To place something in an open area where there is a breeze to make it cool, dry, or clean: Leon's mother taught her children to put the blankets out on the line to air out.
ere (AIR) (preposition)
Prior to; before in time: Douglas and Karin will have a warm fire ere nightfall and so ere long they will be comfortable.

This is an old-fashioned or a literary term.

err (ER, UR, or AIR) (verb)
1. To make a mistake, slip up, miscalculate: Banks rarely err in figuring a checking account balance.
2. To deviate from an established moral code; to transgress, sin, misbehave: To err is human, to forgive divine.
heir (AIR; not HAIR) (noun)
1. Someone who is legally entitled to inherit and to own an estate after the previous owner’s death; a beneficiary, an inheritor: The millionaire’s only heir was his son, Myron.
2. A person who succeeds or is in line to succeed to a hereditary rank, title, or office: The king did not have an heir when he died.

An heir is someone who may be worth more financially than others and still be worthless.

—Evan Esar

Angie, the heir to the science project started to err when she wrote that ere there was air, the earth was surrounded by carbon dioxide.

aisle, I'll, isle
aisle (IGHL) (noun)
A passageway or corridor; for example: a narrow aisle between two rows of seats; a pathway: Each aisle between the stalls at the market was crammed with people.
I'll (IGHL) (pronoun-verb)
A contraction of "I will" or "I shall": I’ll do it as soon as I can.
isle (IGHL) (noun)
A very small island, an islet: Jeb Smith bought his own private isle so he and his family could build a house and have more privacy.

Charles and his family wanted to go to that beautiful isle where they could enjoy their vacation.

I'll bet after they walk down the aisle, the bride and groom will leave for that distant isle they have talked about so often.

alimentary, elementary
alimentary (al" uh MEN tuh ree, al" uh MEN tree) (adjective)
Connected with food, nutrition: The surgeon removed an obstruction in Sam's alimentary canal so it could properly provide nourishment for his body again.
elementary (el" uh MEN tuh ree, el" uh MEN tree) (adjective)
Connected with rudiments, fundamentals: Zack has just started going to elementary school.

When Victor was in elementary school, he said that he learned more than he ever wanted to know about the workings of the alimentary canals in earth worms.

all mighty, almighty
all mighty (awl MIGH tee) (adverb)
When "all" of those in a group are in agreement, or disagreement, about something: We're all mighty glad to see you again, Gordon.
almighty (awl MIGH tee) (adjective)
Having absolute power; all-powerful: Judaism is said to be the first religion to teach the existence of a supreme deity having almighty power.

Pastor Marcus shouted that we are all mighty glad to know the power of the almighty presence of the Lord.

all ready, already
all ready (awl RED ee) (adjective)
Everyone or everything is prepared; quite ready in every particular; completely ready: Sally was all ready to start her next job.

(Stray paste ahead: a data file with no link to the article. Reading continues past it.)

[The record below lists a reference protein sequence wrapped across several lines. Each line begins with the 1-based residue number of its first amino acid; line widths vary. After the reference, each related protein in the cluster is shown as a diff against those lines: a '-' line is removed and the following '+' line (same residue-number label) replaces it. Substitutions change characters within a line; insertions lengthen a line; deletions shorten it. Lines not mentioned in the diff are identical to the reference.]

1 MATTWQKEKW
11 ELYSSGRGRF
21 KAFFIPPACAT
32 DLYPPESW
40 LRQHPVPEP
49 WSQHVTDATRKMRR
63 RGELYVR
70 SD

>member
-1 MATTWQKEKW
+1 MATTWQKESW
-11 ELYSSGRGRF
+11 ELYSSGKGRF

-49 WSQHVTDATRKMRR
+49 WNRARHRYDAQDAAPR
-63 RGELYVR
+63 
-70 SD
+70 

Helder, Wilfredo, and Nelson will go to the office when they are all ready.

already (awl RED ee) (adverb)
1. By this time; soon: Judy, are you finished with your work already?
2. Before this time: Chris and Zofia arrived at noon but Connie had already gone.

When Chesley arrived, the bus had already gone.

Letty was all ready to go on her trip, but when she went to the bus station, she found out that the bus had already gone and so she had to wait two more hours for the next one.

all right, all-right, alright
all right (awl RIGHT) (adjective)
1. Healthy, in good health; safe, uninjured: Joan was all right in spite of her accident.
2. Satisfactorily, acceptably: The new chocolate cake recipe turned out to be all right.
3. Yes, very well: "All right," Joel said, "I'll do it just as you want it to be done".
all-right (awl RIGHT) (adjective)
When hyphenated, this is the spelling for the slang adjective: Jim’s an all-right guy.

This is generally considered to be the only acceptable "exception" to "all right".

This is never an acceptable spelling for "all right"; regardless of how many times you may see it misspelled in print.

Alright, although often misused by many people, it is still considered substandard English!

Alright's Not All Right

By day and night
I sing this song:
"All right's all right;
Alright's all wrong."
—Willard R. Espy

Lee's sister made a new cake recipe which came out all right, then when his niece took the cake to her office, her colleagues exclaimed, "That cake is all-right!".

all together, altogether
all together (awl" tuh GETH uhr) (adverb)
Everyone in a group: When their parents got home, they found their boys all together in the living room watching TV.
The three friends were all together for the whole day.
All together now, everyone, let's sing!
altogether (awl" tuh GETH uhr) (adverb)
1. To the whole extent; completely; entirely: The house was altogether destroyed by the fire.

Some of the constituents were not altogether pleased by the outcome of the election.

2. On the whole; considering everything: Altogether, Meagan was sorry that the accident happened.
3. Informal, naked; nude: When Jorge's mother opened the door, there her little boy stood in his altogether undressed condition.

The garage at the home of the famous skater, Pearce, was altogether destroyed by fire; but he announced that his gold medals were all together in a safe place.